Prospective purchasers are advised that several countries prohibit the importation of property containing materials from endangered species, including but not limited to coral, ivory and tortoiseshell. Accordingly, prospective purchasers should familiarize themselves with relevant customs regulations prior to bidding if they intend to import this lot into another country.
Donald Claflin was an American jewelry designer known for his colorful and whimsical designs. Born in Massachusetts in 1935, Claflin studied at Parsons School of Design before joining the textile industry and later the jewelry industry where he briefly worked for David Webb. From 1965-1977, Claflin designed for Tiffany & Co. His combination of amusing motifs and exceptional craftsmanship allowed him to create truly original three-dimensional pieces of jewelry.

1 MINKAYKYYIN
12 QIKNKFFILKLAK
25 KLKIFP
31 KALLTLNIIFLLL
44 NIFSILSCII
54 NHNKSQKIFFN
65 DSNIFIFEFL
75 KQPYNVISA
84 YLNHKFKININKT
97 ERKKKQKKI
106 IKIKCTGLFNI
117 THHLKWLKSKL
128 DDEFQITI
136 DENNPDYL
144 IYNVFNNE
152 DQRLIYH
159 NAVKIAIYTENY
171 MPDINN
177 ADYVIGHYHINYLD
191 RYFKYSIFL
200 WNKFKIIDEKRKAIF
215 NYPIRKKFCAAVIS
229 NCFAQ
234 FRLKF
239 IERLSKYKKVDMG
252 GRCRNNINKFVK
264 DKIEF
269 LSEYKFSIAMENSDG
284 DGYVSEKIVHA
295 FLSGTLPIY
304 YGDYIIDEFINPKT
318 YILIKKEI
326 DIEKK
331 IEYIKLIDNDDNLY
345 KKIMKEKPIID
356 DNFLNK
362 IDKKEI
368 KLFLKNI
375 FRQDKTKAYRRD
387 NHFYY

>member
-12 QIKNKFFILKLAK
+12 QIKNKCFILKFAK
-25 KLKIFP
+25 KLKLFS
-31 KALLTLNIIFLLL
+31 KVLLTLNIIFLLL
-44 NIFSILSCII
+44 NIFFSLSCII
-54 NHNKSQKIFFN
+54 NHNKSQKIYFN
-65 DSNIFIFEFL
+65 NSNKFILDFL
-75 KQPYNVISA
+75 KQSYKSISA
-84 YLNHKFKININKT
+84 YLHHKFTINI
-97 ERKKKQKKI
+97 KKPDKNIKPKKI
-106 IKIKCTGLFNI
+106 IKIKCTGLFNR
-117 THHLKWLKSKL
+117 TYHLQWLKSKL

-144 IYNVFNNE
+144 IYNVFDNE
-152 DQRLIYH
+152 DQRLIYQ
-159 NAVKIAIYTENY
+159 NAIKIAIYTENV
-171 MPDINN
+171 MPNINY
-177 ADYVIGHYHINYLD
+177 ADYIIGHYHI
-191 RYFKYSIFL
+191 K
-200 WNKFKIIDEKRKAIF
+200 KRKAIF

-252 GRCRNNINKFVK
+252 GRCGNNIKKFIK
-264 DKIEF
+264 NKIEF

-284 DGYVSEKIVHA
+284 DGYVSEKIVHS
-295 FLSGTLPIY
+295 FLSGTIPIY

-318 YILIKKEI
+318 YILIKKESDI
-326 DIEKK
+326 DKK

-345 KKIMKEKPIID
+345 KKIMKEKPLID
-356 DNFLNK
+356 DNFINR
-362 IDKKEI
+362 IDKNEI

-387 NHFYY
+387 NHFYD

Claflin’s penchant for the natural world drew him to subjects including animals, flora, and fauna. Examples of Claflin’s work with animal figures include the two brooches seen in Lots 109 and 110. The playfulness of a kingfisher fishing is a classic example of Claflin’s wit personified into wearable art. Additionally, his use of finely carved coral and lapis lazuli displays his mastery of combining striking and bold materials. Fruits were certainly a recurring theme for Claflin. This bracelet, Lot 111, which uses coral and enamel to create an undulating strawberry vine, is one of, if not the most, iconic piece of Claflin’s jewelry. Illustrated in Assouline’s The Impossible Collection of Jewelry, this bracelet certainly belongs amongst the most coveted pieces of jewelry. His attention to detail is evident in the tiny gold seeds placed on each strawberry. Lots 109-111 demonstrate the fanciful and imaginative jewelry Claflin created by taking everyday subjects and elevating them to the extraordinary through his own bold and amusing style.